Posted Dec. 4th, 2000

HUGO MUTATION DATABASE MEETING
PHILADELPHIA, PA, U.S.A
OCTOBER 3, 2000
MEETING REPORT- full version- Reported by Rania Horaitis


Invited abstracts

Discussion

Resolutions


Invited abstracts

The 9th International HUGO Mutation Database Meeting was held in association with the ASHG 2000 on the 3rd of October in Philadelphia, Pennsylvania U.S.A. The city of brotherly love and home of the Liberty Bell provided an excellent setting for a successful meeting. Sixty-two registrants from ten countries, ten from nine companies attended. The morning session was devoted to invited abstracts and the afternoon was set aside for discussion of sustainability of the MDI and a proposal by industry.

Richard Cotton welcomed and reviewed the current state of the MDI before the meeting began.

The first speaker Mauno Vihinen an LSDB curator for the immunodeficiency databases from the University of Tampere in Finland spoke of mutation data analysis with mobile devices such as phones. In 2001 there will be ~500 million mobile phone subscribers. The Wireless Application Protocol (WAP) is a standard used for the presentation and delivery of information on mobile phones. A package (BioWAP) that can provide access to all the major bioinfomatics data independent of time and place on a mobile phone has been developed.

Fifteen different analysis services are provided by BioWAP to study sequence, structure and mutation information. BioWAP may be used to search for specific mutation information from immunodeficiency mutation databases providing patient specific data. The service is freely accessible with no charge within Finland. People outside Finland can check the availability of free local WAP gateways from http://www.wapdrive.net to obtain cheaper calls. The BioWAP settings are available at http://www.uta.fi/imt/bioinfo/BioWAP/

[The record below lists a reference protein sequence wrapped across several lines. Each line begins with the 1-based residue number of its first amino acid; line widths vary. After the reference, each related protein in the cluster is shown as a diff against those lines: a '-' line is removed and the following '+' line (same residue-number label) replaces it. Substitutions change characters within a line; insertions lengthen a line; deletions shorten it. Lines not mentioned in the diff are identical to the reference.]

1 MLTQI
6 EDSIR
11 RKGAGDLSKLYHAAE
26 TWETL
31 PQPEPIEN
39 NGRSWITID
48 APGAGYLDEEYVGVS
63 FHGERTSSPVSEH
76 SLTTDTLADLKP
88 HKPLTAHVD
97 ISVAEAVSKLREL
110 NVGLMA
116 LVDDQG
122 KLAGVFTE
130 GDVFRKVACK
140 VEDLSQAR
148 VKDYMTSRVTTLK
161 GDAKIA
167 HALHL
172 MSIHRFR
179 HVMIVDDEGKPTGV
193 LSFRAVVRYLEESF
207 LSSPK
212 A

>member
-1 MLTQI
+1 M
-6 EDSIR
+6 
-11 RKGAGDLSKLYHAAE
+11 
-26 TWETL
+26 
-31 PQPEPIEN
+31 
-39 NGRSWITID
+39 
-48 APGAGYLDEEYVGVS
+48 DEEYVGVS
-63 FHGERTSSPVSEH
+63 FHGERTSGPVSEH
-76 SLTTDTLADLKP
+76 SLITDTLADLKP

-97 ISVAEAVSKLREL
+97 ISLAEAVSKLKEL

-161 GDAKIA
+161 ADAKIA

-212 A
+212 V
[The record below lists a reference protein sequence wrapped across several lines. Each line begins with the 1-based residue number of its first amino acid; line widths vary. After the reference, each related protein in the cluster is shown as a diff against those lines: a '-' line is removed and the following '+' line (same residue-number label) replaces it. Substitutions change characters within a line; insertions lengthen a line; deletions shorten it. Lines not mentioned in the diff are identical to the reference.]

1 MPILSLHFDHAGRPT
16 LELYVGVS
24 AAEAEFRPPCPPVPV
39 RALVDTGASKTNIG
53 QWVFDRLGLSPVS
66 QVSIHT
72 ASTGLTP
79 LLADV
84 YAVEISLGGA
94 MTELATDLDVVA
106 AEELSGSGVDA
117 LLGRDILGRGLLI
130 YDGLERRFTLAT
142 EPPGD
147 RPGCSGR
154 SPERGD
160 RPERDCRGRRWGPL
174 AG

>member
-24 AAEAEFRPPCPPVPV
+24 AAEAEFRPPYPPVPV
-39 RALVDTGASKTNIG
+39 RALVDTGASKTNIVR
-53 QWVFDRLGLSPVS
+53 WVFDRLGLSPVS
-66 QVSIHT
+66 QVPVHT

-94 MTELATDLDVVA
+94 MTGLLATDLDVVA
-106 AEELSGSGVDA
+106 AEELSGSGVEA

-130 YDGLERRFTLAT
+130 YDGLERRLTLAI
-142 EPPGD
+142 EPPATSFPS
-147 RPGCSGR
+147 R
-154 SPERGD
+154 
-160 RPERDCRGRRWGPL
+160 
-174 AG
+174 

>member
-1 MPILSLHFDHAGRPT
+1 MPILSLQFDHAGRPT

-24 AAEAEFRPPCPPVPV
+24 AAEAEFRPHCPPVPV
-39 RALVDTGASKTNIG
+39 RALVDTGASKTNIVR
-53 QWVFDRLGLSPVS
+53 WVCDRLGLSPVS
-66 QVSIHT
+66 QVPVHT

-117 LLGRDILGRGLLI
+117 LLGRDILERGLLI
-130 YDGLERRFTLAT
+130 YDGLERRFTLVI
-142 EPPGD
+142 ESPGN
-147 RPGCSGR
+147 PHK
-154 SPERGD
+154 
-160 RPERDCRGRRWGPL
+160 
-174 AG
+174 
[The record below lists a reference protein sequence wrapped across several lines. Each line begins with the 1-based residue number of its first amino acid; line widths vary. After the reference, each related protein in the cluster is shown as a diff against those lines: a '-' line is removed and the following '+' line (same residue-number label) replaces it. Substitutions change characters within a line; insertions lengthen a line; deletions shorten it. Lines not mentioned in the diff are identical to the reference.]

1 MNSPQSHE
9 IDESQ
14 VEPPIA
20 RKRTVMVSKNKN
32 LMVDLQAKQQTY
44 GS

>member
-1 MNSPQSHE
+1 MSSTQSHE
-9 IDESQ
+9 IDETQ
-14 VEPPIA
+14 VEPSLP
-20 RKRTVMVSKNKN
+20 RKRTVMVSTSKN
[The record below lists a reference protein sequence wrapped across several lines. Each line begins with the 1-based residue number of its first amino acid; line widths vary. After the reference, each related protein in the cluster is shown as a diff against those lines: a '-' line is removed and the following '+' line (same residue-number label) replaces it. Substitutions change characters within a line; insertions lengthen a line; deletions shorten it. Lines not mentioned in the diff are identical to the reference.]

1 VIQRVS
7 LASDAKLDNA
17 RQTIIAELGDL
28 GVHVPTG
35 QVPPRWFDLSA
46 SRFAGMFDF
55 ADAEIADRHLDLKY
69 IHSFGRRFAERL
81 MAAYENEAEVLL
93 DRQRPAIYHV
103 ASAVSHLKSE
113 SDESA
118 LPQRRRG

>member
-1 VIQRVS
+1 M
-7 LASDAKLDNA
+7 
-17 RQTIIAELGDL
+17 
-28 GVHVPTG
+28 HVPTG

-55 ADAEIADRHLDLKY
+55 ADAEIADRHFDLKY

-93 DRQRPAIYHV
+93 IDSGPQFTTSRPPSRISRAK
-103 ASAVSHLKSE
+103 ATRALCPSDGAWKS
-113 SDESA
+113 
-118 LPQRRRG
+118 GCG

Bruce Gottlieb curator of the androgen receptor database from Lady Davis Institute for Medical Research, Montreal, Canada spoke on variable expressivity and mutation databases. The importance and value of mutation databases has been based on the premise that the same gene or allelic variation in a specific gene that has been proven to determine a specific phenotype will always produce the same phenotype. Recent evidence however suggests that Mendelian disorders or monogenic traits are often far from simple and exhibit variation in phenotype (variable expressivity) that can't be explained only by a gene or allelic change. Specific alterations in DNA sequence in specific genes could be caused by environmental factors "modifying" genes or cofactors i.e. interacting proteins etc. there are few examples of simple and direct correlations between genes.

Mutations in modifying genes alone could be expected to affect the phenotype, if it is assumed that the modifying genes are part of the normal gene expression pathway. When modifying genes have been identified, they have rarely been found to have such an effect. An example of such phenotypic variable expressivity is the Androgen Insensitivity Syndrome (AIS) that is caused by mutations in the Androgen Receptor (AR). It has always been assumed that different mutations are responsible for phenotypic variability. The reality is that 25 out of 200 mutations listed in the AR gene mutation database have produced different phenotypes. Possible clues to the reason for this is that: (a) Somatic as opposed to germline mutations of the AR gene have been associated with prostate cancer. (b) Some genital skin disease tissue has appeared to contain two different types of androgen receptor.